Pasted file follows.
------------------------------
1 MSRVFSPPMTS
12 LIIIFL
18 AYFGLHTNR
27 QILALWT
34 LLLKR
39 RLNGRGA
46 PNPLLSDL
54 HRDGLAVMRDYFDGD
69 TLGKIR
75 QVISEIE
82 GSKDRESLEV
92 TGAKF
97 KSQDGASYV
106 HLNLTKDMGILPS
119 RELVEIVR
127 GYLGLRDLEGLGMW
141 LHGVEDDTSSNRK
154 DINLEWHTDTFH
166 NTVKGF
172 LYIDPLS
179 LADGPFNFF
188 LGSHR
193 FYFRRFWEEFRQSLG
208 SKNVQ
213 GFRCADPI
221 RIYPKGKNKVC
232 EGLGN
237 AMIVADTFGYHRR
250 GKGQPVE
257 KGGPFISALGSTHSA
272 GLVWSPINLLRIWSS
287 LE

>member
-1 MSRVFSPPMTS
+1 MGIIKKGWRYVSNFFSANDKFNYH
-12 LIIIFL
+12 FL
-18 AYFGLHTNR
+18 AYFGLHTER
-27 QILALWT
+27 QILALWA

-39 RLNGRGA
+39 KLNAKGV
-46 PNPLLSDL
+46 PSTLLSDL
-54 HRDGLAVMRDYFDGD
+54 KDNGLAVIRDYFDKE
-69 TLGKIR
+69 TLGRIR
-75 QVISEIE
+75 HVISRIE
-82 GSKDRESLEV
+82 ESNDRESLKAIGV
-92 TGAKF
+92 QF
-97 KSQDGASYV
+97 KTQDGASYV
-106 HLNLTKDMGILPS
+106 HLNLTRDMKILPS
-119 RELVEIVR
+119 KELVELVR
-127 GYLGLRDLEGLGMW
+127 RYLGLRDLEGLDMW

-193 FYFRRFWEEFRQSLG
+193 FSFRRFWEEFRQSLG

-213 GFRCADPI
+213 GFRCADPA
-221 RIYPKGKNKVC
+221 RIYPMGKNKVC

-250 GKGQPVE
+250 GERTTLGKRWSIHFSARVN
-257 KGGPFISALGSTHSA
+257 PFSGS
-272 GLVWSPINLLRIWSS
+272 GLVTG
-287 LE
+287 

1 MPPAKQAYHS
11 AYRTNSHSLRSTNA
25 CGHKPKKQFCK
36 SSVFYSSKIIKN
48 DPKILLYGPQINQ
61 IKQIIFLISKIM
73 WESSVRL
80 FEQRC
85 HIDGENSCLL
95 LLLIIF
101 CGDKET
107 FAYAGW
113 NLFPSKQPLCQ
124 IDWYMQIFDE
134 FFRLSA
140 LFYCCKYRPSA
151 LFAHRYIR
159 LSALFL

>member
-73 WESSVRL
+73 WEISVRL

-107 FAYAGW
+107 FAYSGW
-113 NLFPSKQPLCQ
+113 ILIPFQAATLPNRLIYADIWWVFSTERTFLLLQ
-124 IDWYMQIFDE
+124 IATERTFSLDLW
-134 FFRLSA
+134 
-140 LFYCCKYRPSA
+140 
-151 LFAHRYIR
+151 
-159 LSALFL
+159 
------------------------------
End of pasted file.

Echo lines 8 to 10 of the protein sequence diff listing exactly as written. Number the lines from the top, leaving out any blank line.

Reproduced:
54 HRDGLAVMRDYFDGD
69 TLGKIR
75 QVISEIE